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All 25 B.C. universities, colleges will have nasal naloxone this fall: minister

New provincial committee requires schools to adopt overdose-prevention actions in response to the preventable overdose death of a UVic student.
University of Victoria student Sidney McIntyre-Starko died in January after she was poisoned by fentanyl in a dorm. SUBMITTED

The province will provide all 25 B.C. universities and colleges with easy-to-use nasal naloxone this fall, and is requiring schools to make the kits “readily available and accessible” to students to help prevent drug poisonings and overdoses.

The move is among several directives issued Wednesday by the province’s overdose prevention steering committee, which was set up in May in response to the January death of University of Victoria student Sidney McIntyre-Starko, who did not receive life-saving care after she was poisoned by fentanyl in a dorm.

The committee is developing guidelines for how universities and colleges should distribute the overdose-reversing drug naloxone in school buildings as classes begin this September, the Post-Secondary Ministry said in a statement.

The province will purchase nasal-spray naloxone for campuses, rather than the harder-to-use injection naloxone that is made available to the public through pharmacies.

The committee identified other student safety measures expected to be on campuses for the fall 2024 semester, including:

• Students will be instructed to call 911 first, and campus security second, in an emergency. At many schools, including UVic, students on campus received mixed messages on who to call.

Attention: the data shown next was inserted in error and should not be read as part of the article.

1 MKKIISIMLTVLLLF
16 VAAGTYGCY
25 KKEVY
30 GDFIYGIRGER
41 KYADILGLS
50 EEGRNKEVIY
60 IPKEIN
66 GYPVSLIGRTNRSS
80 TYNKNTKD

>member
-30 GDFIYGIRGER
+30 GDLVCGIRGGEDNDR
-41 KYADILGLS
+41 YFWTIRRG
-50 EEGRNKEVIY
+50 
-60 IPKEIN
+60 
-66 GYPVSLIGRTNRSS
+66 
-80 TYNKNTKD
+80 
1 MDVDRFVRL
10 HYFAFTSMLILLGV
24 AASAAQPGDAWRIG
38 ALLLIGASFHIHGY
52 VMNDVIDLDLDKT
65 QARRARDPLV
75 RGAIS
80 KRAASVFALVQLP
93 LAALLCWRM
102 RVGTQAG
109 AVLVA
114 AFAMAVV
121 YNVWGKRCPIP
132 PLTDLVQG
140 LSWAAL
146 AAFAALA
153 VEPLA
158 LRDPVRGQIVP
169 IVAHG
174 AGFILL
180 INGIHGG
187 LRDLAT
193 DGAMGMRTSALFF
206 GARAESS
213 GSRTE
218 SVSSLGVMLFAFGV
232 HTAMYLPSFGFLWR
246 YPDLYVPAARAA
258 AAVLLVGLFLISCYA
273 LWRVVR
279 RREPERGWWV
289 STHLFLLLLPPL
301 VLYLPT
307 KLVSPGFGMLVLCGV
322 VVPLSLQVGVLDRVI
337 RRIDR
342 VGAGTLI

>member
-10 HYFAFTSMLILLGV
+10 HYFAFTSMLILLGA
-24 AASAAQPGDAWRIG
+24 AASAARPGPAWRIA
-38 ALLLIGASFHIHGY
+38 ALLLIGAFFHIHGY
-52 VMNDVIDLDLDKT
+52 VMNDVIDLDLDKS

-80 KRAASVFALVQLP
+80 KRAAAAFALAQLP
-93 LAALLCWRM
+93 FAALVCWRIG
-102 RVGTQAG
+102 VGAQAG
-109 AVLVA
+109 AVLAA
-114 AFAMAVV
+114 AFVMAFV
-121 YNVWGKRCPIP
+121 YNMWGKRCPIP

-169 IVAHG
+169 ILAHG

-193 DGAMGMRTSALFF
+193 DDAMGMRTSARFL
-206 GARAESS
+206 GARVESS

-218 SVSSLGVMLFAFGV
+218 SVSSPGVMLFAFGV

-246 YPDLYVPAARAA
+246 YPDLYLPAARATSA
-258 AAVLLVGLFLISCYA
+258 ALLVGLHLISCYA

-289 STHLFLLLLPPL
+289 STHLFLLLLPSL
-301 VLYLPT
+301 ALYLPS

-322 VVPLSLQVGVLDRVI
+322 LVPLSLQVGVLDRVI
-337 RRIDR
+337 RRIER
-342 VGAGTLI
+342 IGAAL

• A new awareness campaign will highlight how to use naloxone, as well as information on harm-reduction and treatment.

• Schools will be required to sign up for alerts, issued by the B.C. Centre for Disease Control, whenever toxic drugs cause overdoses in their community. These alerts, along with other information, such as where to find naloxone and how to get drugs tested, must be provided to students.

When McIntyre-Starko collapsed in a UVic dorm in January, there was no naloxone available in the building. Student witnesses called for help immediately, but she didn’t receive naloxone for 13 minutes or chest compressions for 15 minutes.

The 18-year-old died despite first-aid-trained campus security officers arriving promptly with naloxone and a 911 call-taker talking on the phone with another student.

Post-secondary Minister Lisa Beare was not available Wednesday for an interview.

UVic president Kevin Hall pledged his school will work with the province to implement all recommendations “in the interest of student wellness and safety on campus,” adding many of them are “aligned with the actions our university is taking in preparation for return to campus this fall.”

UVic promised in June to make changes on its campus, which include the installation of 89 naloxone boxes in dorms and other buildings, training residence staff in how to use them, and alerting all 3,000 new students this fall about where the naloxone is located and providing harm-reduction information in their orientation handbooks.

The steering committee will continue to work this summer on a province-wide plan to improve protection for students during the toxic drug crisis, which has become the leading cause of death for B.C. children and youth.

The group will examine other policies, including medical training for campus security, how schools communicate information during a medical emergency, and when to notify next of kin after a serious incident.

In McIntyre-Starko’s case, UVic did not contact her family the night she collapsed to say she had been taken to hospital in critical condition. And several senior students who worked in dorms say they were forbidden by the school to warn first-year students about McIntyre-Starko’s overdose.

The steering committee includes representatives from post-secondary schools, the B.C. Centre for Disease Control, the provincial health officer’s office, First Nations and government ministries.

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